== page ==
Norwegian folk black metallers Faanefjell from Kristiansand have announced the release of their new single “Hæx & Djævel” (Witch & Devil) and revealed many details about its lyrical concept. The new single will be released in just one week from now both in CD and in digital formats. The band has already unveiled the beautiful cover artwork. At their release party in Kristiansand, Faanefjell will be supported by the Danish viking metal horde Vanir. Both bands promise a great time for all who’ll be there! “Hæx & Djævel” is the story of Maren, and how the devil tricked her into giving up her humanity. You can read more details about the concept here:
“In Vardø, one of the northernmost Norwegian regions, one of the largest Scandinavian witch trials took place in 1621. This happened after a new law of sorcery and witchcraft was issued in the Danish-Norwegian union, and as a result, many women were burned alive.
In Kiberg, a small town in the farthest region of Norway the, Mari Jørgensdatter and Kirsti Sørensdatter, two local women who was believed to be in league with the Devil were burned at the stake.
These are historical facts, but our story revolves around a third witch, Maren Hendriksdatter, of whom history holds no account. A fair maid of the township of Kiberg, she had always been accepted by the community, yet feared for her odd behaviour. At some nights, she would venture out into the full moon to gather herbs, and people in Kiberg would say that she could also speak with the trees.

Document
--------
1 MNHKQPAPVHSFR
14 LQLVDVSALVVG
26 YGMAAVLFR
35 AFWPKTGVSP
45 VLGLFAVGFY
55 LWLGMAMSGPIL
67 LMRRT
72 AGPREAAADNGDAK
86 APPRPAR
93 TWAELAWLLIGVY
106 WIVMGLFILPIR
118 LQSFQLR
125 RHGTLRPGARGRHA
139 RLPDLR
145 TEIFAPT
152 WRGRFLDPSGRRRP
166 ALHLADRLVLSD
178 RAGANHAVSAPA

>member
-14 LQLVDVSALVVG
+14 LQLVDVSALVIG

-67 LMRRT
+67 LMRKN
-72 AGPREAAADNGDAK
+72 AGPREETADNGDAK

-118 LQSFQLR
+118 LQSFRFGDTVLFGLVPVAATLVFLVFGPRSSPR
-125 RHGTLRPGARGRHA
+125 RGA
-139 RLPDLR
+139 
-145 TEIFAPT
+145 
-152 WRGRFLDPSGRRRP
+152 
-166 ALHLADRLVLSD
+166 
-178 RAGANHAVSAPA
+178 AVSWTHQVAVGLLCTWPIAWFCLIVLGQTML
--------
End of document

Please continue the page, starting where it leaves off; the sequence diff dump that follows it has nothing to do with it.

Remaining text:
One night, she wandered too far from home, and met an elegant man, Old Erik, deep in the woods. Old Erik demanded that she surrendered her most valuable possession before he would let her go home.
Maren offered him her golden ring, but Erik declined. “My hill is full of golden jewelry and gemstones, and I have no need for your ring.”
Then, she offered him her first-born son, but the man declined. “I know that I will see the ocean burning before any man will take you as his wife.”
Finally, she offered him the one thing that she held dearest – the heart that beat in her maiden chest. The old man smiled, his green eyes ablaze with avarice, and Maren nodded as she let him take what he so desired.
The morning after, Maren Hendriksdatter of Kiberg was found in the churchyard, freezing and trembling with a scar on her chest. She never became the same fair maid again, and is said – even today – to roam the woods of Vardø in search for her heart.”